It is also possible to specify a Git repository as a source.

Environment specific variables

We just need to pass the necessary variables to our modules for them to be called. To do this, just use an input block. This is how our final files would look:

# /home/lionel/demo-terragrunt/terragrunt/dev/app/terragrunt.hcl# Include root terragrunt.hclininclude "root" { path = find_in_parent_folders()}locals { # Get environment names from env_specific.hcl file env_config = read_terragrunt_config ( find_in_parent_folders("env_specific.hcl")) environment_name = local.env_config.locals.environment_name}# Terraform block to call app module sterraform { source = "../../../terraform//app/"}# Valuesinputs = { # That is, it is used for resource names env_name = local.environment_name # Other inputs variables1 = "My first value" variables2 = "My second value" variables3 = "My third value" variables4 = "My fourth value". . } ---- --------------------------------------------- - - ---- ------------------------# /home/lionel/demo-terragrunt/terragrunt/dev/db/terragrunt.hcl# Add root terragrunt.hclinclude " root" { path = find_in_parent_folders()}locals { # Get environment name from file env_specific.hcl env_config = read_terragrunt_config(find_in_parent_folders("env_specific.hcl") ) environment name = local.env_config. locals.environment_name}# Terraform block to call db moduleterraform { source = "../../../terraform//db /" }# Value inputs = { # ie used for resource names env_name = local. environment_name # Other entries variables1 = "My first value" variables2 = "My second value" variables3 = "My third value" variables4 = "My fourth value" .. .}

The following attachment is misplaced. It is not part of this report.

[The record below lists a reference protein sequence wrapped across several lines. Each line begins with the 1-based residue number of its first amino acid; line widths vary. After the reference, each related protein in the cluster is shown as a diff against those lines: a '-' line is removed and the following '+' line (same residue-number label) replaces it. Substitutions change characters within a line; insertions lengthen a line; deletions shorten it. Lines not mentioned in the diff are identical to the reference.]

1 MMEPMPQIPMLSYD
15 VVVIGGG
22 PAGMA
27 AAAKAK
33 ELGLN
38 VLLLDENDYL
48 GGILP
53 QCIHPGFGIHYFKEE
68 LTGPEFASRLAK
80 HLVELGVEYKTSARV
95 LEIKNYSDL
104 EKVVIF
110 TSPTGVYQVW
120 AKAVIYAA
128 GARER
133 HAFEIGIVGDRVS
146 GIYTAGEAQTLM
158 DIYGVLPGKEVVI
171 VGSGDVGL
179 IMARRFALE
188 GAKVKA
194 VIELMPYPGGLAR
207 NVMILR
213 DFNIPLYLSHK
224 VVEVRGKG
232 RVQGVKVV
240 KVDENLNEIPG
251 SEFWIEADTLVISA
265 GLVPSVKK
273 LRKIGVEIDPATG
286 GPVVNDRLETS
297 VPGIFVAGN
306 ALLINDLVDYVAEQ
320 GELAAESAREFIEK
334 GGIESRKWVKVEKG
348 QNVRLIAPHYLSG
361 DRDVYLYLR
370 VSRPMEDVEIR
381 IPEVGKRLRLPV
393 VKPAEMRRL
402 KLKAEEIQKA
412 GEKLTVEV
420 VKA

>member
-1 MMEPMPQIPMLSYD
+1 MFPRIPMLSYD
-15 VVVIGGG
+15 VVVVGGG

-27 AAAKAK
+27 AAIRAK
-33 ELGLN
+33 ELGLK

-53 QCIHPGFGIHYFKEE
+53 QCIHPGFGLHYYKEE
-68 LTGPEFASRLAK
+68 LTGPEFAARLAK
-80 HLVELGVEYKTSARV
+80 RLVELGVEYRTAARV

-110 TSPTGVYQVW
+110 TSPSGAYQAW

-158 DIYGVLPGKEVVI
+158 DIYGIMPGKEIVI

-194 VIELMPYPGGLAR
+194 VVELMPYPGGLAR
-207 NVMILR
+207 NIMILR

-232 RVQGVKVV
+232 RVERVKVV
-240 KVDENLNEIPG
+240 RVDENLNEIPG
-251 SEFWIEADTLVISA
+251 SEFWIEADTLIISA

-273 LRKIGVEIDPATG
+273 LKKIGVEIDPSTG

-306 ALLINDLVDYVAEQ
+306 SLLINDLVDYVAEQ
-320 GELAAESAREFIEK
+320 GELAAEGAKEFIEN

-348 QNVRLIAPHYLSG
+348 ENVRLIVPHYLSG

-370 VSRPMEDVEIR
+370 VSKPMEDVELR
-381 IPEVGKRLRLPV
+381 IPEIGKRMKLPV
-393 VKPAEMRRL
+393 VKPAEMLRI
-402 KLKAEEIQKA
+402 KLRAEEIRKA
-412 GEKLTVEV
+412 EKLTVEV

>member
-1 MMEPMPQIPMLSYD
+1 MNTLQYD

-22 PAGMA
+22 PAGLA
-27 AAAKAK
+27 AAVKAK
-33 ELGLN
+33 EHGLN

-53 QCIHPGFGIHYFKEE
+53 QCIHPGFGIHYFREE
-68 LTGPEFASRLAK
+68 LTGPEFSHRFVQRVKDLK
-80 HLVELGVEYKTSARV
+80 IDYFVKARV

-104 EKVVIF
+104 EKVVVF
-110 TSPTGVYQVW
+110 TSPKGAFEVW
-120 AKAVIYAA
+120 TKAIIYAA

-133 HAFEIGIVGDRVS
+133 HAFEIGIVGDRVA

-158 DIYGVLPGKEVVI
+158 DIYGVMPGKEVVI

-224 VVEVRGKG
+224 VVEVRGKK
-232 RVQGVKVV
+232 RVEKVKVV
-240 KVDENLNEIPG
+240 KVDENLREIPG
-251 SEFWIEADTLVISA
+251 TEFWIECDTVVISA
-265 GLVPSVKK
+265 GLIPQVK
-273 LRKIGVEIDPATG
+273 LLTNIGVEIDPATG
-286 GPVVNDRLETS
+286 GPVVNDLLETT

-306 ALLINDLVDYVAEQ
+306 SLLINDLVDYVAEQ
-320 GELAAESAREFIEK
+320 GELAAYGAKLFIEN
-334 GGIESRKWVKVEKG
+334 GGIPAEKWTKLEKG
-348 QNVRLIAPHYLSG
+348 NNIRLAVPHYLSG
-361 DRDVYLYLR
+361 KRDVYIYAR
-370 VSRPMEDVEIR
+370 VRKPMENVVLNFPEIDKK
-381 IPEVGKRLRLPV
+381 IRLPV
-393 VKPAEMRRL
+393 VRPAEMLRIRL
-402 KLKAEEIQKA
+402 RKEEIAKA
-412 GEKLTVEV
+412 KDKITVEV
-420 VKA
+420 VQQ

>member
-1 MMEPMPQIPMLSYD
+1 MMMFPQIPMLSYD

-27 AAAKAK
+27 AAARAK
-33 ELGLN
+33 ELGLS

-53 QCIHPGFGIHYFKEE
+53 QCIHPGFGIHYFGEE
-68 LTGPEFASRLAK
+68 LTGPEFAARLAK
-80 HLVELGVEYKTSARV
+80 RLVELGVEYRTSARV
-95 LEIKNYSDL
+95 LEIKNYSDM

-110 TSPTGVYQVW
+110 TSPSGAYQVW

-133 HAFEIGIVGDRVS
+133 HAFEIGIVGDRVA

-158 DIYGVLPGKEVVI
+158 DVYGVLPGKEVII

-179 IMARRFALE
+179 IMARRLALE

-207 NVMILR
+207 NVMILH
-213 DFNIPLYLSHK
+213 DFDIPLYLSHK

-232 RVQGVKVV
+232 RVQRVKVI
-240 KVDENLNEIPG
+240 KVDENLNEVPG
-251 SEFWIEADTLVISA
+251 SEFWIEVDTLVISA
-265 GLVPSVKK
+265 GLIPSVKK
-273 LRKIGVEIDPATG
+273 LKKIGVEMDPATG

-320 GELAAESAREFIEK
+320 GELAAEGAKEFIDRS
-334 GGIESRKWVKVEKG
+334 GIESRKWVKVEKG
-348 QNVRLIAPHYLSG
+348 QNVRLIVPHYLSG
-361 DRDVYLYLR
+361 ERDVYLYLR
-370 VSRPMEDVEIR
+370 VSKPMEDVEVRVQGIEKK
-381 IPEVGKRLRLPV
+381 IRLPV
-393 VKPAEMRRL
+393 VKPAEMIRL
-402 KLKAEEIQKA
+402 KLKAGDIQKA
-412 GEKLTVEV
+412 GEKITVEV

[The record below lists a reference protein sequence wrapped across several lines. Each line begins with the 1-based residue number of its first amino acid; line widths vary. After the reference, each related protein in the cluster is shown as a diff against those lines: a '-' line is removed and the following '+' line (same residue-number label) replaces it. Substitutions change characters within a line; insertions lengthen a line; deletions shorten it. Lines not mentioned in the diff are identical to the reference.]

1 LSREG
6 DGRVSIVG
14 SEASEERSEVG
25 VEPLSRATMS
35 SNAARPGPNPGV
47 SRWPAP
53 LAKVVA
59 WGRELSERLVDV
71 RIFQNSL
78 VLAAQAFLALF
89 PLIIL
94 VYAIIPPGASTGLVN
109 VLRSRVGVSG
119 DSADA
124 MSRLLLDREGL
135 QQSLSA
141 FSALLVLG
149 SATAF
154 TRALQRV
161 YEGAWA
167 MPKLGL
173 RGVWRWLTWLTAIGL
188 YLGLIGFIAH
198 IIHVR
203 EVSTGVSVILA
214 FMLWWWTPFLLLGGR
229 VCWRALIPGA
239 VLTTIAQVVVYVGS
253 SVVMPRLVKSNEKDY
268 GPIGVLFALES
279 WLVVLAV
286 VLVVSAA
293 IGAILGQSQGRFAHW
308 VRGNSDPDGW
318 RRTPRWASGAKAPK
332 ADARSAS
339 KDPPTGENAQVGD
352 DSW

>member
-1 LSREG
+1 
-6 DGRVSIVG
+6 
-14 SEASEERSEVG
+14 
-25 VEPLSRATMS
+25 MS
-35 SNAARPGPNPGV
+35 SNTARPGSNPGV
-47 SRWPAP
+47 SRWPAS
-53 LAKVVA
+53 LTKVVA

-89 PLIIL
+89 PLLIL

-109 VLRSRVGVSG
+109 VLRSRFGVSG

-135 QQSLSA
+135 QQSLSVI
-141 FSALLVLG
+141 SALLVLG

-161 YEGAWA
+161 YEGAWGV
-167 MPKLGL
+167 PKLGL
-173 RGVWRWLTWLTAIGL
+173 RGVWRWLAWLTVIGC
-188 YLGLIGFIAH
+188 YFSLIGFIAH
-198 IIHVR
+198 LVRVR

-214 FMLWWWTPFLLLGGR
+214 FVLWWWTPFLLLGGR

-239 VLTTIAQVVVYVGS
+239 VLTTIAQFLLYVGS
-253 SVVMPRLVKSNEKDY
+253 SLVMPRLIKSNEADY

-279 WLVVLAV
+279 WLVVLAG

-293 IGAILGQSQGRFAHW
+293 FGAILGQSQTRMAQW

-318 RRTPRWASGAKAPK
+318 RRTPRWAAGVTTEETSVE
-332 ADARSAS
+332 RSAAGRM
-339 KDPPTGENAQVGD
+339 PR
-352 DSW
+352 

apply changes

Once our code is ready, all we need to do is generate the Terragrunt plan and deploy the resources.

(Video) Terraform and Terragrunt - Part 1 | Terraform Resources | Terraform AWS Examples | Terraform

Here's how we could deploy the resources or apply changes after changing an input variable in the terragrunt/dev/db/terragrunt.hcl file:

# Alternate for the next directory: cd /home/lionel/demo-terragrunt/terragrunt/dev/db# Initialize terragruntterragrunt init# Generate Terragrunt planterragrunt plan -out myplan.tfplan# Apply planterragrunt apply myplan.tfplan

This approach allows us to really isolate environments as well as changes to a specific module.

The displayed map is identical in all respects to a map displayed via Terraform!


After this basic usage of Terragrunt, we saw together how this tool offers many benefits for effectively managing Terraform deployments, as well as minimizing code duplication.

Allows easy navigation and better understanding of the file system by configuring various settings in terragrunt.hcl files.

We could also generate separate backends for each environment to isolate them from each other. This would not be possible with Terraform workspaces.

But while Terragrunt can offer practical benefits, it can also have some downsides, especially since it requires a separate tool to install and an extra layer of abstraction for teams to learn.

(Video) Connecting Terraform to Terragrunt

Finally, it should be noted that Terragrunt does not natively support Terraform Cloud and Terraform Enterprise, although workarounds are available.

Terragrunt is still a very interesting solution, especially in contexts that span many environments. For simple deployment in 1 or 2 environments, Terraform alone may suffice.